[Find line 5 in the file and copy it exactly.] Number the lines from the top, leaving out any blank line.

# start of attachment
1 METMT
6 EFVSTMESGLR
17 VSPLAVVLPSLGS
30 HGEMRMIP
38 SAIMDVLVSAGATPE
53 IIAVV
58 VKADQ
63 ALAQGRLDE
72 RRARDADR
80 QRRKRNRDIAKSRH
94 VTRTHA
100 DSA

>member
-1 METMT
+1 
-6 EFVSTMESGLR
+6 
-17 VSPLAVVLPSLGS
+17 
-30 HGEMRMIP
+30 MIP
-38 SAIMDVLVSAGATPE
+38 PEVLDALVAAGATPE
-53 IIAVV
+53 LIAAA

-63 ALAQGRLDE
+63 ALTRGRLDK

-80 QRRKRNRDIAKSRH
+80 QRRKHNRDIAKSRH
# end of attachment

38 SAIMDVLVSAGATPE